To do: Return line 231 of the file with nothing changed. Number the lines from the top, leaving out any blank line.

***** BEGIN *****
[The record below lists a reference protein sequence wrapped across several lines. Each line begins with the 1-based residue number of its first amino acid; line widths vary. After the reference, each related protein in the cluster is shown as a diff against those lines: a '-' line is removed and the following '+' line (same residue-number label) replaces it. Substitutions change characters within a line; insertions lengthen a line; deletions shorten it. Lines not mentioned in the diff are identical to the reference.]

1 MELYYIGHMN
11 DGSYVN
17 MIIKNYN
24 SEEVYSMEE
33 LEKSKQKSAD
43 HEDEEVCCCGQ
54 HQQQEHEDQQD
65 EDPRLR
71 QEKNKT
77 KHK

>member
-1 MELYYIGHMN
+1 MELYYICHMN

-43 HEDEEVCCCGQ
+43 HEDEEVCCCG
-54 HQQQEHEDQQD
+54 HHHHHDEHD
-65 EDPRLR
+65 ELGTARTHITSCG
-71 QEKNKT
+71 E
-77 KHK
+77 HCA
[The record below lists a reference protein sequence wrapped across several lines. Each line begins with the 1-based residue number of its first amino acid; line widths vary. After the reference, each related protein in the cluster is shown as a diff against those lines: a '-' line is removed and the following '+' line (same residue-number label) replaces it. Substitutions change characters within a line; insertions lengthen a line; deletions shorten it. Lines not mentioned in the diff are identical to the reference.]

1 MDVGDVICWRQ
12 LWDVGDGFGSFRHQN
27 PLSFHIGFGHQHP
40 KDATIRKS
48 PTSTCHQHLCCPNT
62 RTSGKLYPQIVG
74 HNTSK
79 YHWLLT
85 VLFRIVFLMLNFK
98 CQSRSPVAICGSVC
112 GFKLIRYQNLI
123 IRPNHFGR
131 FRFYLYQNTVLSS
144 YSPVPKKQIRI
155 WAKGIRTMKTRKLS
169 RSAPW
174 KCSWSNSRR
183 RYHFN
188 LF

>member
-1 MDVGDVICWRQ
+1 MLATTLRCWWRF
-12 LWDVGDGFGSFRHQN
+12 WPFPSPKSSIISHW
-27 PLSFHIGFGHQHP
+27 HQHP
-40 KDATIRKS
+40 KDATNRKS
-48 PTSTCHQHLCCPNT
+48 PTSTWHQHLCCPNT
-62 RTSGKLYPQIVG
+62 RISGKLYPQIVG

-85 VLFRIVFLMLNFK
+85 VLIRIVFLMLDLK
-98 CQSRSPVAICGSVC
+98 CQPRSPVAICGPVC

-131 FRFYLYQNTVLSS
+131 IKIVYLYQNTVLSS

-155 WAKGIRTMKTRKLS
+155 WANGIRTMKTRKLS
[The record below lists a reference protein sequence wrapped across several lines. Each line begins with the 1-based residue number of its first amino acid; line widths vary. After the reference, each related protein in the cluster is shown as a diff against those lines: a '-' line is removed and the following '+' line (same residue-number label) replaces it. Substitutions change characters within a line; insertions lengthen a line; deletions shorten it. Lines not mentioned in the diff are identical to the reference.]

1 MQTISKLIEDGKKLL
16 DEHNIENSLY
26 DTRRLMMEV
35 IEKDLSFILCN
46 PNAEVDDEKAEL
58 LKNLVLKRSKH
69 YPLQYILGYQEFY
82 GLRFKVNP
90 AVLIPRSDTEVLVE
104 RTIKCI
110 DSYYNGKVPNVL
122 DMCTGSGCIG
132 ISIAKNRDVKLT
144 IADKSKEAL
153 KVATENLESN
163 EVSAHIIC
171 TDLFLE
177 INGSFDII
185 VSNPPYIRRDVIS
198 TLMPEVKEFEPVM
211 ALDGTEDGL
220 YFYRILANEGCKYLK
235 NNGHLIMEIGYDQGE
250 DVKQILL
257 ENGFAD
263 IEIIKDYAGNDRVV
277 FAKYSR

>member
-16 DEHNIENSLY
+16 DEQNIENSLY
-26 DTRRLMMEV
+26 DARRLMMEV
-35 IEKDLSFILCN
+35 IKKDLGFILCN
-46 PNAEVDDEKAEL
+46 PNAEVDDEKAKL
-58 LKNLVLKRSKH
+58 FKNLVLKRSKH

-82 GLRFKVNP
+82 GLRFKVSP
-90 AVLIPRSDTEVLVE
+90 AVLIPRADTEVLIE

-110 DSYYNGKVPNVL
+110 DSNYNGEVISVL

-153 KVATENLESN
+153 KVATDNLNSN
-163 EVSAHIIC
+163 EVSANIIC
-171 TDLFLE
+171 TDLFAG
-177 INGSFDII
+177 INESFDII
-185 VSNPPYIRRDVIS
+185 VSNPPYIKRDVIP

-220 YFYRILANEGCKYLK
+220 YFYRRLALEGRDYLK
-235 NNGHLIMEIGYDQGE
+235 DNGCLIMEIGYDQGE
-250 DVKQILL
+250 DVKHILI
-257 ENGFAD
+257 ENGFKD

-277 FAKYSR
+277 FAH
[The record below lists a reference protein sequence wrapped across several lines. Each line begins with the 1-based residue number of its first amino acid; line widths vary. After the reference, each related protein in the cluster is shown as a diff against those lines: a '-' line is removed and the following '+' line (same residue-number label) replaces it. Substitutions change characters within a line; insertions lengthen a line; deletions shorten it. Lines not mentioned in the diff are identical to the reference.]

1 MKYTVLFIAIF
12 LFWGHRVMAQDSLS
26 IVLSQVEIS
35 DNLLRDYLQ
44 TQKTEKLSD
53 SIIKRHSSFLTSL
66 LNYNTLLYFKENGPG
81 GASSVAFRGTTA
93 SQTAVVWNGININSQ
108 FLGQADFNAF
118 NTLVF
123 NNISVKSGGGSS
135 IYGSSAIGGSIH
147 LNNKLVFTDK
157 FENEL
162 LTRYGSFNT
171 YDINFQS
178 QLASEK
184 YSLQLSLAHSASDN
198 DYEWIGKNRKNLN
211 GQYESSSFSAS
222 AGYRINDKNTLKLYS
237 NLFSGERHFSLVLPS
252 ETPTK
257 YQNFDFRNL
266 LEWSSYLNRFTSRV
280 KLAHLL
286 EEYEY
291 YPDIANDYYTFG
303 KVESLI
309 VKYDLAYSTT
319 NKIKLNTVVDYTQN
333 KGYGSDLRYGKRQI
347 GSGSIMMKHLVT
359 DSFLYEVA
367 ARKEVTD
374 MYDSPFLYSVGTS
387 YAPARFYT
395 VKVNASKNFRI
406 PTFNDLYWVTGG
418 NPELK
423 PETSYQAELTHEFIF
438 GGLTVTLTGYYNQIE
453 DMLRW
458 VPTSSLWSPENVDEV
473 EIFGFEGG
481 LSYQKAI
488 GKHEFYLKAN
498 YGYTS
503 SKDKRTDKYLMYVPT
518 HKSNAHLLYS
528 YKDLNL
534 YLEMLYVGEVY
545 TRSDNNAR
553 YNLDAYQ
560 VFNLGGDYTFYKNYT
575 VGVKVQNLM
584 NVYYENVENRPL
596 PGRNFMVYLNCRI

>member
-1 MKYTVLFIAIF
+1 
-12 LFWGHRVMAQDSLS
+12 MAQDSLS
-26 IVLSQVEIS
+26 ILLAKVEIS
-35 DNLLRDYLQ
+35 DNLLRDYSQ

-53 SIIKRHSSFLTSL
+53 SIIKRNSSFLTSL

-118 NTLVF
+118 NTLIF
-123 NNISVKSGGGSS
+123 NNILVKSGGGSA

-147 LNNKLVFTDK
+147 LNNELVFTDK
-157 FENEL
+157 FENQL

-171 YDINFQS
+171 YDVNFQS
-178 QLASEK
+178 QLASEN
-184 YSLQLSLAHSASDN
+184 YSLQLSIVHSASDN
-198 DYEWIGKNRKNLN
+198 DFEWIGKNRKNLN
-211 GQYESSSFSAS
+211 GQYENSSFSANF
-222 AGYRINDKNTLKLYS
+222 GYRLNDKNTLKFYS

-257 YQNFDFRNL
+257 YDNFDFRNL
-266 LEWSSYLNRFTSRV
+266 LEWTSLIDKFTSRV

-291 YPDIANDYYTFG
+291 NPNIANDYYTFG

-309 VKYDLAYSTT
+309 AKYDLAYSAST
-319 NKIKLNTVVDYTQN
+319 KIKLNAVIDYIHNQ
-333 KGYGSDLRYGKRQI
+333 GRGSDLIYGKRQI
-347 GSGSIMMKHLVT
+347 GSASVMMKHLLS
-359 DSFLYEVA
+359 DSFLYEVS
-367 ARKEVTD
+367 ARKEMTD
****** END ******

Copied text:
+319 KIKLNAVIDYIHNQ